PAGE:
Tuesday is the day after Monday. Tuesday is the day before Wednesday. Tuesday was the day I decided to take both girls to the doctor at the same time for different ailments. Which fact about Tuesday seems bat a%$ crazy?
I don't know what I was thinking, either.
I had never taken two sick kids to the doctor before and I was totally unprepared. Just getting them out of the car was exhausting. With a fevered, wheezing, dripping child on each hip I felt like the CDC's worst case scenario. The receptionist was adorable. I know she was trying to be understanding when she told me I looked tired. The sweet lady of a certain age was trying to relate to me. "Look", her smart pantsuit said, "You too will reach a stage in your life when you can leave the house without baby food on your clothes." Despite the inspirational pantsuit, I knew she was right. I looked exhausted. I tried pinching my cheeks Scarlett O'Hara style to add some color to my face. And then Viola spit up on me. Again. I cleaned the mess off of my chest and thought maybe I was doomed to look tired for the rest of my ever lovin' life.
The nurse called us back to the exam room. She was so sweet to Margaret despite my daughters best efforts to kill with her eyes. Seriously, she was sour enough to pickle a cucumber. Or a beet. Or really anything that needs a good pickling. Thankfully, her attitude was restrained to a pouty lower lip and seriously furrowed brow. Really, my grumpy girl submitted to the poking and prodding with much more grace than I expected. She has been fascinated by and terrified of doctors since our ordeal in the emergency room a few months ago. One day, she is pretending to be Dr. Zuzu and the next she is helping her dolls hide from THE MEAN DOCTOR! GET DOWN! HE IS COMING! It is complicated. The pride spilled out of my heart and rushed all the way to my finger tips when she only pushed the stethoscope away once. (It doesn't take much.) Turns out the girl has herself a somewhat severe case of asthma. A diagnosis my mom has been insisting on since Margaret was thirteen months old. Do you hear that? It's her yelling "I told you so!" up and down Center Street.
On to the Viola Honey who did beautifully until the vaccine shots. Those gosh-darn-how-long-can-the-nurse-drag-out-the-torture,-oh-one-more-minute? shots. There is nothing like holding your nine month old down so that a stranger can stab her. (Although, I don't suppose it would be any better if the stabber were a close friend...) After the band aids were applied to her little thighs, I picked the girl up. My poor baby. Everything is alright, Sugar. Everything is...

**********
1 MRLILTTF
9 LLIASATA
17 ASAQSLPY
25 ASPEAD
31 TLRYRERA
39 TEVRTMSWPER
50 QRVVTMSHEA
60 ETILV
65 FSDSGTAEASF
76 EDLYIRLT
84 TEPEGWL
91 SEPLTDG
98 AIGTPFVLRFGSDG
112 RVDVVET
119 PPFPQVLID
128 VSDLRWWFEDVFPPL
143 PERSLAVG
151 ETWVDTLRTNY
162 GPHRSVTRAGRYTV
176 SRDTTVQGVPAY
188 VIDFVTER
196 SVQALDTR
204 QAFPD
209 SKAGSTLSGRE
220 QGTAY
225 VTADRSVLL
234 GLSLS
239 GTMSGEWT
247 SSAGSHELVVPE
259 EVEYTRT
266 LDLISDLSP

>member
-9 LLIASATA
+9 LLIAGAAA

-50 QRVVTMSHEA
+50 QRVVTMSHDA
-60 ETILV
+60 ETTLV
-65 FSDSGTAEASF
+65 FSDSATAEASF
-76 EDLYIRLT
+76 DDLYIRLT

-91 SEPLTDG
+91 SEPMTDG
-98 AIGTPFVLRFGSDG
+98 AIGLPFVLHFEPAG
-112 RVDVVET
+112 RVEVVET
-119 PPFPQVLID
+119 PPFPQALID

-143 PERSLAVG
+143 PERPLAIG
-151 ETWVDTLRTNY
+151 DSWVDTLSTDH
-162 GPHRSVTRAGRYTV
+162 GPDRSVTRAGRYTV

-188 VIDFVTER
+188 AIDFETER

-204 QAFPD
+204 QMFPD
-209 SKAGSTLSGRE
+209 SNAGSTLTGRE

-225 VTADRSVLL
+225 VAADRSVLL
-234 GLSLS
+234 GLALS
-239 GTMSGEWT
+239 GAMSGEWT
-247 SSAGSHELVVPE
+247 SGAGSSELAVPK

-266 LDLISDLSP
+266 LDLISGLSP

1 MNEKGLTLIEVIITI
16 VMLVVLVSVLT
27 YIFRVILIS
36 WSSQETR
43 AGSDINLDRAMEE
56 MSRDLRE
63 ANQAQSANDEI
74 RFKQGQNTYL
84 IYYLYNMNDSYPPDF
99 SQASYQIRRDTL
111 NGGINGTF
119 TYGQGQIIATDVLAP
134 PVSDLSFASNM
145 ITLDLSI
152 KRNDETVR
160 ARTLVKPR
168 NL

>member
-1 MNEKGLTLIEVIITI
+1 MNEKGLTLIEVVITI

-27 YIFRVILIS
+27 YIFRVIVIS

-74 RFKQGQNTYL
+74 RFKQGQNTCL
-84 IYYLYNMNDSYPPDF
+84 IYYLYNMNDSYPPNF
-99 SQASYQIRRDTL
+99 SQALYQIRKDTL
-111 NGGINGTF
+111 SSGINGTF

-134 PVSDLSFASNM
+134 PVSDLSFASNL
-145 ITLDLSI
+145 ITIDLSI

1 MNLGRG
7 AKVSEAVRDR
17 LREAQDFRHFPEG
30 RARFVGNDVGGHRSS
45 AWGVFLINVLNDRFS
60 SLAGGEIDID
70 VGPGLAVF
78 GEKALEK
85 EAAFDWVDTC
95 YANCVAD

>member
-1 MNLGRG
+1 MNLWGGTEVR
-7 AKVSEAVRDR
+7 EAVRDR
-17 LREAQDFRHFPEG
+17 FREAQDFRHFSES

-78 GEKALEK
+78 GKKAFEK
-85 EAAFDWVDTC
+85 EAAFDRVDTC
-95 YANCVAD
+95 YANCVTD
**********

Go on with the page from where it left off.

And that is when the nurse's face went white.
I looked down. Blood was streaming out from under the star shaped bandages. Ribbons of the red stuff, coursing down her pudgy legs, slipping in between my fingers and splashing on the floor. We put her back down on the table and applied pressure. Viola screamed, and Margaret fell to the ground yelling, THE SHOTS! OH NO, THE SHOTS! VIOLA! NOT THE SHOTTTTSSSS! It was like a scene from Sesame Street as interpreted by Quentin Tarantino. Once the bleeding stopped the nurse held Honeygirl while I convinced Margaret that BABY SISTER THAT I LOVE SO MUCH was going to be just fine. She said she was still worried about her but insisted that making a cape out of her blankie would help her feel better. So I draped the now blood spattered blanket around her shoulders and tied a knot.
It was finally time to go home.
I saw our little group in the mirror on our way out of the exam room. Margaret marched ahead of me with her angry eyes and blankie cape. Viola sobbed into my shoulder wearing only her diaper and band aids. My hair had been pulled to one side and my shirt and arms were still smeared with blood.We had been to battle and lost. This was a full fledged retreat.The receptionist gave me a bewildered smile as we walked past her desk.
Tired was suddenly look pretty damn good.